Sri Lanka, having eradicated terrorism, is now on the track towards development.
Even though the country has many achievements such as being the nation having the highest literacy level in the region, it has been unable to fully harness developmental opportunities.
"The proper coordination between universities and private sector companies is essential for accelerating the number of inventions in the country"
There was an era during which it was believed wealth or the development of a country totally depends on its natural resources, labor force and capital.
However, some countries have proved that development can be accelerated and wealth can be created by inventive and innovative efforts. For an instance, Switzerland has no natural resources and has a small population, and yet Switzerland is not only one of the leading industrialized countries in the world but also ranked at the top in the Global Innovation Index (GII) in 2014. This tells us a different story. Hence, it is absolutely imperative to widely discuss the role of invention in the Sri Lankan economic development process.
What it means
Before going into detail, it is important to get an idea of what invention and innovation mean.
Invention is simply an act of inventing something for the first time. Furthermore, it is a novel idea which comes out of science or technical background.
A patent needs to be obtained, so that the inventor can prove it is a new idea and not copied from any other invention. Making an invention commercial can be simply called innovation. This has to be introduced as a process in which the invention is turned into a marketable product or service which really meets the needs of customers, resulting in making profits.
Necessity is the mother of invention, while invention is the mother of economic development. It is up to the government to create the eco-system supported by the private sector where inventors can grow themselves.
Developing economies like ours can never afford to financially support all the inventors. That is why, the role of the private sector is to be emphasized in this regard.
Several indicators are used to measure the level of innovation in a country among which Global Innovation Index (GII) is important and recognized.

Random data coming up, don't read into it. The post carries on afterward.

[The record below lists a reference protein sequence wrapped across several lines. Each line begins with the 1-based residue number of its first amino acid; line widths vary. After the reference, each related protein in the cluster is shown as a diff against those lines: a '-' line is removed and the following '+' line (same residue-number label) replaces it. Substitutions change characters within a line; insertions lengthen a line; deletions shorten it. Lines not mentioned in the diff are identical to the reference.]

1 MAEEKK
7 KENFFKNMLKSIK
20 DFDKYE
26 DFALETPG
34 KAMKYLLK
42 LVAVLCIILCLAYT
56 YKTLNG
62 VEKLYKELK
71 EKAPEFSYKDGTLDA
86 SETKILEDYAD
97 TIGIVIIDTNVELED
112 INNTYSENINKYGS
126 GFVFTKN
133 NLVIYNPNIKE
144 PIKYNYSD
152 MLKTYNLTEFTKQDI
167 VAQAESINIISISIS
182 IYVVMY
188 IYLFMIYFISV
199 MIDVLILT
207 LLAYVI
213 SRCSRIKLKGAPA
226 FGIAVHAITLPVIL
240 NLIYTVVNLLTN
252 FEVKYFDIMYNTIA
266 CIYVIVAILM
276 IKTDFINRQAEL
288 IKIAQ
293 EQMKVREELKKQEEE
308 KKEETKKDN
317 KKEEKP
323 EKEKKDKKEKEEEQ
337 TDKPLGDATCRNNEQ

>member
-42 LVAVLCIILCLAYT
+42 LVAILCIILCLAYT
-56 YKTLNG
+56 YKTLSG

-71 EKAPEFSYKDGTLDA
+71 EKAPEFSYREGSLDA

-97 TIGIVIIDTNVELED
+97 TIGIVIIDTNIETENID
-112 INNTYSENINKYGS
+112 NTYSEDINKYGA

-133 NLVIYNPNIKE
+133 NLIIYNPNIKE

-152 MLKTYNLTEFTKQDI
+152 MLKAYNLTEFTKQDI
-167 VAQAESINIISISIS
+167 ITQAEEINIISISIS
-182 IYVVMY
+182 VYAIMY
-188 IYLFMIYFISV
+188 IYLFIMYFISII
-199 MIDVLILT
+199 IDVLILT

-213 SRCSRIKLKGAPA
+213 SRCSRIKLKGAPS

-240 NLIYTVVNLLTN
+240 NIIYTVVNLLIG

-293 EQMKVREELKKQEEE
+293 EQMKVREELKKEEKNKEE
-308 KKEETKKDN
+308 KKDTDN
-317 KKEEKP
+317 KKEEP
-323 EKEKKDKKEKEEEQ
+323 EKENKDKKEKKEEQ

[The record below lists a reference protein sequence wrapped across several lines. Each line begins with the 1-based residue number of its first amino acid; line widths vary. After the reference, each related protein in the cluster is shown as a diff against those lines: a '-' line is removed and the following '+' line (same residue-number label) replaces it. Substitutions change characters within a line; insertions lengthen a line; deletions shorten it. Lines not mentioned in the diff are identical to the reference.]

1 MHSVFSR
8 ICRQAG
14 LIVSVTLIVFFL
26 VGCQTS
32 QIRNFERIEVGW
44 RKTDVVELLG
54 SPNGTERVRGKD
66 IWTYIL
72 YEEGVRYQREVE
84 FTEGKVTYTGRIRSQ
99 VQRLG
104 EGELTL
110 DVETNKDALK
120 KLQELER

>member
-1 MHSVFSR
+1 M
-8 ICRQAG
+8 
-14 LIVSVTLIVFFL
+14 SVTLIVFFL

When analyzing the data related to Sri Lanka’s innovation level, it can be seen that the country has gradually gone down in the rankings of GII. Sri Lanka was positioned at 94th in 2012, at 98th in 2013 and was ranked at 105th in 2014. We, as a nation, cannot be happy about the rankings, as the nation has lost all its rankings year by year.
These decreasing rankings clearly reflect the country’s inability to create a population with innovative capabilities, and poor allocation of resources for research and development (R&D).
Moreover, it will send a clear signal to investors that this is not the country that they are looking for. We can no longer boast about literacy rate and free education so and so forth, as they are not capable of attracting FDIs in the 21st century.
Being innovative is considered to be a primary factor today for an economy to be competitive. With the high market competition, business organizations are required to be more innovative than in any other era. Be it a country or a business, the one that spends on R&D and always invents something new, will be the winner in this competition.
When compared to other developing countries such as China, Malaysia, Thailand, and India, Sri Lanka is lagging behind in the number of innovations and protection of innovations. Innovation can be impossible without research.
Hence, a private-public mixed delivery system has been a must. The government ought to take the leadership and encourage private sector companies in this regard. A majority of expenditure on R&D is made for the agricultural sector. The country, being an agricultural economy, should not neglect agricultural researches. But, at the same time, country has to be focused on industrial researches as well. The government can motivate private sector companies by introducing some tax relief on R&D. Furthermore, the proper coordination between universities and private sector companies is essential for accelerating the number of inventions in the country. Research projects which are funded by private sector and carried out by Universities can deliver better results.
The prevailing peaceful environment is a blessing for inventions. Sri Lanka has a large number of rural schools that do not have an access to Science education which can be considered a primary factor in making inventions.
With the introduction of open economic policies, people’s innovative mentality seems to have disappeared. However, it is when a country makes more inventions that the country can produce more and export more. Japanese economy and most recently, South Korean economy are the best examples given in this respect. If not for Toyota, Honda and many more inventions, the Japanese economy would never have been like this. The invention is the mother of economic development which is a formula that can be applied in Sri Lankan economy as well.
(Amila Muthukutti holds a BA in Economics from the University of Colombo and can be reached at firstname.lastname@example.org.)